Wisconsin Appeals Court Finds in Favor of the MacIver Institute in Sen. Erpenbach’s Attempt to Shield Public Data

Court Sides with the MacIver Institute in Open Records Case

MacIver News Service | April 9, 2014

[Madison, Wisc…] The Wisconsin District Two Court of Appeals found in favor of the MacIver Institute on Wednesday in the case of The John K. MacIver Institute vs. Jon Grant Erpenbach.

The MacIver Institute filed an Open Records Request (ORR) with Sen. Jon Erpenbach (D-Middleton) three years ago requesting all emails he had received relating to Act 10’s changes to collective bargaining. Erpenbach provided the requested emails, but not before redacting all of the senders’ contact information, including the names and email addresses of public employees.

Based on a review of the emails, the MacIver Institute concluded that there was a concerted effort on behalf of government employees to actively use public resources to campaign against Wisconsin’s collective bargaining reforms known as Act 10.

When asked for the requested emails without redacted contact information, the Senator’s office refused.

In response, the Wisconsin Institute for Law and Liberty filed suit on behalf of the MacIver Institute to determine how many government workers, on taxpayer time and using taxpayer resources, lobbied Sen. Erpenbach about Gov. Walker’s collective bargaining reforms.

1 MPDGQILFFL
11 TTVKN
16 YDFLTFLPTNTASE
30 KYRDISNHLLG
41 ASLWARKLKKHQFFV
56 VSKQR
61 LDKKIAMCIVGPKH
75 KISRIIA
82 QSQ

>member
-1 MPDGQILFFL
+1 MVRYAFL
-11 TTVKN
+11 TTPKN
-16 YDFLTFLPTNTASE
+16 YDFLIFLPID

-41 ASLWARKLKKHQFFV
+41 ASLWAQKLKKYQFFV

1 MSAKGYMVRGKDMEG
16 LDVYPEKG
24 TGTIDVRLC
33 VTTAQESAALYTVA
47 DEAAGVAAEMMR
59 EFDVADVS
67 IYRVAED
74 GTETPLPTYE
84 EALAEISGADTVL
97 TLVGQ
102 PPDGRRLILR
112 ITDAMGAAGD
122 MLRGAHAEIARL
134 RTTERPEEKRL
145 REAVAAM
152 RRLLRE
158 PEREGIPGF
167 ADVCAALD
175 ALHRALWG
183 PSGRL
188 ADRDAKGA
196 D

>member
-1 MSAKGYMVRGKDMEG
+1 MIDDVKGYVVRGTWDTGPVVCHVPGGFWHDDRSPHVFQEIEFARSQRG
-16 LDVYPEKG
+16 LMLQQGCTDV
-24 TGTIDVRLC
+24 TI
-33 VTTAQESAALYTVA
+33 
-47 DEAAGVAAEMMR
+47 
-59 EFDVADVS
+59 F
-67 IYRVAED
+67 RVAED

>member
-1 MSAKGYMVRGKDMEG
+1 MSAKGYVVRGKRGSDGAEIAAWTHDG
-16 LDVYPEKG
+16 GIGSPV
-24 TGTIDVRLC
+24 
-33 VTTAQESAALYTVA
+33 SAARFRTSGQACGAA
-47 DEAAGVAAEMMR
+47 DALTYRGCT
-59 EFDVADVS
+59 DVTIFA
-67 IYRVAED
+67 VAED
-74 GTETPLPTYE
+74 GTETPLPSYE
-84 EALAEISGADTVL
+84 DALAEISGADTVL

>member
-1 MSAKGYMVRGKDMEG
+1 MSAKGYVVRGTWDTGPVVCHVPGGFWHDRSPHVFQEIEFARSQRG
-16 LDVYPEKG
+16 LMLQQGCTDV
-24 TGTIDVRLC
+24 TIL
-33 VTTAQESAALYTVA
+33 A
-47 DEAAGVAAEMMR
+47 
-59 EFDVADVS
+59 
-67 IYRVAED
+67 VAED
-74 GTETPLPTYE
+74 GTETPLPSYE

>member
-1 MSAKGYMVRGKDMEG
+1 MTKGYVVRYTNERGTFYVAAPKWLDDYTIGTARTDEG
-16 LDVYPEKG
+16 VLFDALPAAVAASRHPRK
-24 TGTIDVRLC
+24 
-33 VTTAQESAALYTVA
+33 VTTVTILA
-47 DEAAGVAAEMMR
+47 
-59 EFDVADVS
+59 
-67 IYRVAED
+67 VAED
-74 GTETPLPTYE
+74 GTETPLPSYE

In April 2013, Grant County Judge Robert P. VanDeHey found in favor of Erpenbach, claiming he had the discretion to withhold the information redacted in the emails from the public.

The MacIver Institute appealed that decision, which was overturned on Wednesday by the Wisconsin Court of Appeals.

“Today is a win for transparency in government and the taxpayers of Wisconsin. The Court of Appeals has agreed with the MacIver Institute that Sen. Erpenbach cannot carve out a special exemption to the open records law for whomever he chooses or try to hide public information when he works for Wisconsin taxpayers,” Brett Healy, President of the MacIver Institute said. “Government employees and their unions should not be given a cloak of anonymity to hide their attempts to influence the legislative process. Today’s decision requires them to play by the same rules as everyone else.”

The Court of Appeals also directed the Circuit Court to order the release of all requested documents without redaction.

“I am pleased that Sen. Erpenbach has been ordered to release all of the requested documents without redaction,” Healy said. “Openness in government is a key part of our democracy and the public has the right to know if government employees were campaigning against Wisconsin’s collective bargaining reforms on public time, using public resources.”

The full decision from the court is available here.